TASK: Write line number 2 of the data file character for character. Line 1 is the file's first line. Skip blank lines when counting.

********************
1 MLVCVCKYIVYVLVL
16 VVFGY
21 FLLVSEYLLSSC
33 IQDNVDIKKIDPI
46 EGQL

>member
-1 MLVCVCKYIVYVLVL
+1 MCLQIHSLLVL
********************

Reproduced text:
16 VVFGY